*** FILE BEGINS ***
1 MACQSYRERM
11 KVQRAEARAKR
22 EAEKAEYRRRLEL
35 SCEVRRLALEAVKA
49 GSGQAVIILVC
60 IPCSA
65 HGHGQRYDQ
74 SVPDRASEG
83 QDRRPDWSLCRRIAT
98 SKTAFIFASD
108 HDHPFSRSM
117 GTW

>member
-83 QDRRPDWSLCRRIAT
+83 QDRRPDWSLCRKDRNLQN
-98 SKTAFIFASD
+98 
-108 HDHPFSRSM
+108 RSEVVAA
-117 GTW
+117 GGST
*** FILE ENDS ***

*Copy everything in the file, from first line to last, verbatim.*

1 MACQSYRERM
11 KVQRAEARAKR
22 EAEKAEYRRRLEL
35 SCEVRRLALEAVKA
49 GSGQAVIILVC
60 IPCSA
65 HGHGQRYDQ
74 SVPDRASEG
83 QDRRPDWSLCRRIAT
98 SKTAFIFASD
108 HDHPFSRSM
117 GTW

>member
-83 QDRRPDWSLCRRIAT
+83 QDRRPDWSLCRKDRNLQN
-98 SKTAFIFASD
+98 
-108 HDHPFSRSM
+108 RSEVVAA
-117 GTW
+117 GGST